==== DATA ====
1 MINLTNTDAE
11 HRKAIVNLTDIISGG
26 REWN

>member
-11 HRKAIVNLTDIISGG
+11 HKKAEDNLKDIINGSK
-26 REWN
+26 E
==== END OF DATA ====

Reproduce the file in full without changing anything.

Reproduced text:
1 MINLTNTDAE
11 HRKAIVNLTDIISGG
26 REWN

>member
-11 HRKAIVNLTDIISGG
+11 HKKAEDNLKDIINGSK
-26 REWN
+26 E